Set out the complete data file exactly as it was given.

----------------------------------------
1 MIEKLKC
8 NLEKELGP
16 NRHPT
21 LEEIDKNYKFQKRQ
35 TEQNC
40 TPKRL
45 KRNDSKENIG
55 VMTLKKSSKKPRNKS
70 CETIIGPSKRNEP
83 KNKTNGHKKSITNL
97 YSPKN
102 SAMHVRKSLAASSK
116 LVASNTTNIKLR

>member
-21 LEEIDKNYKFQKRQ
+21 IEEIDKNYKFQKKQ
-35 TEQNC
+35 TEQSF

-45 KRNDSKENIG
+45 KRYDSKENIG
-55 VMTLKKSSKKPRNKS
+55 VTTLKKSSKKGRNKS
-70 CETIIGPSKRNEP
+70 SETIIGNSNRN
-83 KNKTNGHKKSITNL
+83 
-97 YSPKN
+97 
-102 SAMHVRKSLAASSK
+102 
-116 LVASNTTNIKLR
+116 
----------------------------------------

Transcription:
1 MIEKLKC
8 NLEKELGP
16 NRHPT
21 LEEIDKNYKFQKRQ
35 TEQNC
40 TPKRL
45 KRNDSKENIG
55 VMTLKKSSKKPRNKS
70 CETIIGPSKRNEP
83 KNKTNGHKKSITNL
97 YSPKN
102 SAMHVRKSLAASSK
116 LVASNTTNIKLR

>member
-21 LEEIDKNYKFQKRQ
+21 IEEIDKNYKFQKKQ
-35 TEQNC
+35 TEQSF

-45 KRNDSKENIG
+45 KRYDSKENIG
-55 VMTLKKSSKKPRNKS
+55 VTTLKKSSKKGRNKS
-70 CETIIGPSKRNEP
+70 SETIIGNSNRN
-83 KNKTNGHKKSITNL
+83 
-97 YSPKN
+97 
-102 SAMHVRKSLAASSK
+102 
-116 LVASNTTNIKLR
+116 